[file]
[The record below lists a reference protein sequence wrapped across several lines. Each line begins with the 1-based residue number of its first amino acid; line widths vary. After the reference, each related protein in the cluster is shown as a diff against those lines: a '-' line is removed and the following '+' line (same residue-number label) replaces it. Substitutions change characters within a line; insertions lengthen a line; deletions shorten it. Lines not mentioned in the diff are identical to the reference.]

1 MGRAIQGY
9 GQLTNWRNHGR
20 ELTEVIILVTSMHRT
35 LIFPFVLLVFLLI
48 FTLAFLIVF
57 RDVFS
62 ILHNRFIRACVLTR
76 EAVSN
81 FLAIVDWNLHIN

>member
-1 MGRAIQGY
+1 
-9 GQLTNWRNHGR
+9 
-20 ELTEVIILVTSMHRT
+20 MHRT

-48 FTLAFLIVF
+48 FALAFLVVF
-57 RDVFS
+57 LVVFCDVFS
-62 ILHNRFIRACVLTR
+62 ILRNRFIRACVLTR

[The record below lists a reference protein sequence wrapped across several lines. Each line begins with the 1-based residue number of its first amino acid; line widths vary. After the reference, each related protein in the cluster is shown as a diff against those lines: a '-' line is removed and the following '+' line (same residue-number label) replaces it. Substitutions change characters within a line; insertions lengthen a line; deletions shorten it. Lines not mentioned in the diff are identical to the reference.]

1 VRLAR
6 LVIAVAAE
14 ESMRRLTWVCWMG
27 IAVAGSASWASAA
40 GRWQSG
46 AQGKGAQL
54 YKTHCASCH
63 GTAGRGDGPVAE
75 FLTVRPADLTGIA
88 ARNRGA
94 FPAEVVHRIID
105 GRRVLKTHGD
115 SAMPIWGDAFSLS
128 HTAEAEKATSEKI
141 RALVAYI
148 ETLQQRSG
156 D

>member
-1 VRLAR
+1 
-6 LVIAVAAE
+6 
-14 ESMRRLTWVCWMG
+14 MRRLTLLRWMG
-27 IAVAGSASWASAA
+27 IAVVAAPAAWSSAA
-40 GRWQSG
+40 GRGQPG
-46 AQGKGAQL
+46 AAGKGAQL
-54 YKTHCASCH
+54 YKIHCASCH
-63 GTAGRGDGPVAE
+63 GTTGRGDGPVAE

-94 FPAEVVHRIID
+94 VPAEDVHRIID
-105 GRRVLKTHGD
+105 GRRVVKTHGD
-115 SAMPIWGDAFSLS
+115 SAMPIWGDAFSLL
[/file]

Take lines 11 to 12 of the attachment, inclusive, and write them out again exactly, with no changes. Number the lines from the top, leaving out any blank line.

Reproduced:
>member
-1 MGRAIQGY